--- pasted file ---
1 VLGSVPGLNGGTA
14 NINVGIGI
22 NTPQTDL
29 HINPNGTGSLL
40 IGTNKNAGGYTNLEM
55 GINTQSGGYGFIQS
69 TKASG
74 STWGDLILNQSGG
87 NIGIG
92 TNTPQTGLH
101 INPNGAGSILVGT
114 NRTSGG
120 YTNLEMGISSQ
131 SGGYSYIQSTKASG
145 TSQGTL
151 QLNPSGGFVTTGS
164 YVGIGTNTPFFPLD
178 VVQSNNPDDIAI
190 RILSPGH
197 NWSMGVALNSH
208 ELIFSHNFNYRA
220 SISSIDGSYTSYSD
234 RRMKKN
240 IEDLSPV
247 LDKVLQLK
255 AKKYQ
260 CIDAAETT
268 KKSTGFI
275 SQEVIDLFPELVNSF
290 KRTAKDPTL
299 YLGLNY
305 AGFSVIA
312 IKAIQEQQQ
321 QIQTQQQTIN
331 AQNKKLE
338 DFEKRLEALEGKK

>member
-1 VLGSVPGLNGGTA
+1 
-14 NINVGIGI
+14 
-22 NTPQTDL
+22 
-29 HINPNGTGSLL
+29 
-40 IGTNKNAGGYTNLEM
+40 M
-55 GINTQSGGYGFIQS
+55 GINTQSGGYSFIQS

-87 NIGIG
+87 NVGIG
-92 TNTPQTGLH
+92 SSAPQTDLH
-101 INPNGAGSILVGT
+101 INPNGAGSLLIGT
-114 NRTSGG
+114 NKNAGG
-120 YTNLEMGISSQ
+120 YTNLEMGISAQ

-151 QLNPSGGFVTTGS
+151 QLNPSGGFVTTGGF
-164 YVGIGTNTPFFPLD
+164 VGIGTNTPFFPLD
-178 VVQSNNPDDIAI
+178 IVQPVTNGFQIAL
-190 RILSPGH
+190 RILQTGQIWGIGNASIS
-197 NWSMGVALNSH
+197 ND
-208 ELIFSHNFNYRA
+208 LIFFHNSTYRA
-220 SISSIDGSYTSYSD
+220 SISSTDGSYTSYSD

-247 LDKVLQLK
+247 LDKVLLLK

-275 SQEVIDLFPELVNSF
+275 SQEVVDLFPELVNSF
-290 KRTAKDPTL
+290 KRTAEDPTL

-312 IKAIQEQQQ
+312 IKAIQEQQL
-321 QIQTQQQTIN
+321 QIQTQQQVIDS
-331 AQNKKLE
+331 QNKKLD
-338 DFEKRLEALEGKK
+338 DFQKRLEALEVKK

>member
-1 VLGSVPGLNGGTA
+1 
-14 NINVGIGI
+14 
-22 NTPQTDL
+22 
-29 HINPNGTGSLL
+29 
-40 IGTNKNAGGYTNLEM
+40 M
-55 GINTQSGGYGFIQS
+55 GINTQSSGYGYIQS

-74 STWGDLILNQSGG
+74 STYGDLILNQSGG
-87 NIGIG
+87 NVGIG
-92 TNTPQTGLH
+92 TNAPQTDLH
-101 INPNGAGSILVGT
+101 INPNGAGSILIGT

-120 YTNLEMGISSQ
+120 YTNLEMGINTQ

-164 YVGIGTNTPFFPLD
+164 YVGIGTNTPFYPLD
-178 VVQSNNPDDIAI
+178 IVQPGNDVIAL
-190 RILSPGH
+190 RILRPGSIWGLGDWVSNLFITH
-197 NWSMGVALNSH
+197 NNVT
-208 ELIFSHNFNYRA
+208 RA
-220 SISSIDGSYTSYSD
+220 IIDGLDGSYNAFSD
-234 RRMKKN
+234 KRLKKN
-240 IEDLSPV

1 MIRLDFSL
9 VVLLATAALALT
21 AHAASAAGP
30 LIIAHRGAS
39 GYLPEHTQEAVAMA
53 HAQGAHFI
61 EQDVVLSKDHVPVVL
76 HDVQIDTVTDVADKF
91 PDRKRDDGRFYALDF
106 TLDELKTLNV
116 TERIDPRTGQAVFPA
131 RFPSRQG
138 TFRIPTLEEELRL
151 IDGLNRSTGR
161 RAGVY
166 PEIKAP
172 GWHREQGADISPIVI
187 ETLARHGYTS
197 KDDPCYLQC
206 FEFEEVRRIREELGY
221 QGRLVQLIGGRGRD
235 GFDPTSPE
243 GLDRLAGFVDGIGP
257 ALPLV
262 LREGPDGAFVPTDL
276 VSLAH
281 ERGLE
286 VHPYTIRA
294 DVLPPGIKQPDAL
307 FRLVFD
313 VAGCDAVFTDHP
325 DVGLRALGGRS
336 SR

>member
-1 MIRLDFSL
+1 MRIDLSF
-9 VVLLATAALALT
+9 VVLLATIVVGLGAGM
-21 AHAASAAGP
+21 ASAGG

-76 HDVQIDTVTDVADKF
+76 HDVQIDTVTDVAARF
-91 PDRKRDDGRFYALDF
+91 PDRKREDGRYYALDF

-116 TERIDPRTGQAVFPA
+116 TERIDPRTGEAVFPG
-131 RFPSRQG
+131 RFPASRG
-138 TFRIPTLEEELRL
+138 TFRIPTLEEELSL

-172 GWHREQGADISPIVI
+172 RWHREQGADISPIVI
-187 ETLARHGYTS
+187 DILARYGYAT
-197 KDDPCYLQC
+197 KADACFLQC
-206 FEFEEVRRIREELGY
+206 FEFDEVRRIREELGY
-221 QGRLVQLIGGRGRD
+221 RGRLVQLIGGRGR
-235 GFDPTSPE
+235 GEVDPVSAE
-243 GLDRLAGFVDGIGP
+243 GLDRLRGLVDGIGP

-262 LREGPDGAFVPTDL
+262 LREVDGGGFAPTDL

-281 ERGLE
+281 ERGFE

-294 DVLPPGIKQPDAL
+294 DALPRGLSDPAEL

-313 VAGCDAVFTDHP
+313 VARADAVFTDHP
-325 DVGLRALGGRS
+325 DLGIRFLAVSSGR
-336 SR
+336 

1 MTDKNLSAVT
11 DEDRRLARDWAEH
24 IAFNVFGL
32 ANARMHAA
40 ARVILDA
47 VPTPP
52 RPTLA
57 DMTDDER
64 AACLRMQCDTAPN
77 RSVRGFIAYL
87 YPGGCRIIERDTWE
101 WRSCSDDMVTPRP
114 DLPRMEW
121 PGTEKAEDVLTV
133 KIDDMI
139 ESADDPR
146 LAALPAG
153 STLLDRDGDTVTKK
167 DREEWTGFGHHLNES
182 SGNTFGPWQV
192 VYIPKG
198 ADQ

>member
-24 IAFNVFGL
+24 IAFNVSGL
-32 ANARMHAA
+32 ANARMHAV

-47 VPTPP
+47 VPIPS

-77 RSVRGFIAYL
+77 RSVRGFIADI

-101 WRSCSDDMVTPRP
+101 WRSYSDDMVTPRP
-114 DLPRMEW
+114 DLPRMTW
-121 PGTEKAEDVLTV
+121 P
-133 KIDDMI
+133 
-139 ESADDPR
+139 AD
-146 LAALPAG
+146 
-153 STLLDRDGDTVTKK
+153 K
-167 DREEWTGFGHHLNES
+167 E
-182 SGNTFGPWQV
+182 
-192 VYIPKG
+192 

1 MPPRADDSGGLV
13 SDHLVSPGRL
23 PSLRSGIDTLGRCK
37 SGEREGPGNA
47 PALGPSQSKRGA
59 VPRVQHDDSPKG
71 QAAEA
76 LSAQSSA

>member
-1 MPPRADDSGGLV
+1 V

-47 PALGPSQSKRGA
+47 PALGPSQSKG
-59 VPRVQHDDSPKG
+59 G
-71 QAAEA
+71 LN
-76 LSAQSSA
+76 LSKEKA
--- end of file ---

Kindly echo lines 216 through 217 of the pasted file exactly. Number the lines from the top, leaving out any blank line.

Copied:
133 KIDDMI
139 ESADDPR